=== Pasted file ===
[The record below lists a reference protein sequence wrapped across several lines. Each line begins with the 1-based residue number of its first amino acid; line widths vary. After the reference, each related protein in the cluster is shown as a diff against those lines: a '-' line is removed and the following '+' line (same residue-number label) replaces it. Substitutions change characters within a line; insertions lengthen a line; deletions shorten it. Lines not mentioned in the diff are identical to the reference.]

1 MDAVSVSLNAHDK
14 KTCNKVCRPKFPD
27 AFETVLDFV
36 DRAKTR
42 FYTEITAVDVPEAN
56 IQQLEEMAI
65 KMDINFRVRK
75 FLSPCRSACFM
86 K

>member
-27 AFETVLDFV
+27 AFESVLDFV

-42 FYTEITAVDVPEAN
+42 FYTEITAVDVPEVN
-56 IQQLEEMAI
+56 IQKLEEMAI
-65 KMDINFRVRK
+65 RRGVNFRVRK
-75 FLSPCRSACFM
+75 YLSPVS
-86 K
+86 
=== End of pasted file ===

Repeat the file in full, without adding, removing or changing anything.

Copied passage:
[The record below lists a reference protein sequence wrapped across several lines. Each line begins with the 1-based residue number of its first amino acid; line widths vary. After the reference, each related protein in the cluster is shown as a diff against those lines: a '-' line is removed and the following '+' line (same residue-number label) replaces it. Substitutions change characters within a line; insertions lengthen a line; deletions shorten it. Lines not mentioned in the diff are identical to the reference.]

1 MDAVSVSLNAHDK
14 KTCNKVCRPKFPD
27 AFETVLDFV
36 DRAKTR
42 FYTEITAVDVPEAN
56 IQQLEEMAI
65 KMDINFRVRK
75 FLSPCRSACFM
86 K

>member
-27 AFETVLDFV
+27 AFESVLDFV

-42 FYTEITAVDVPEAN
+42 FYTEITAVDVPEVN
-56 IQQLEEMAI
+56 IQKLEEMAI
-65 KMDINFRVRK
+65 RRGVNFRVRK
-75 FLSPCRSACFM
+75 YLSPVS
-86 K
+86 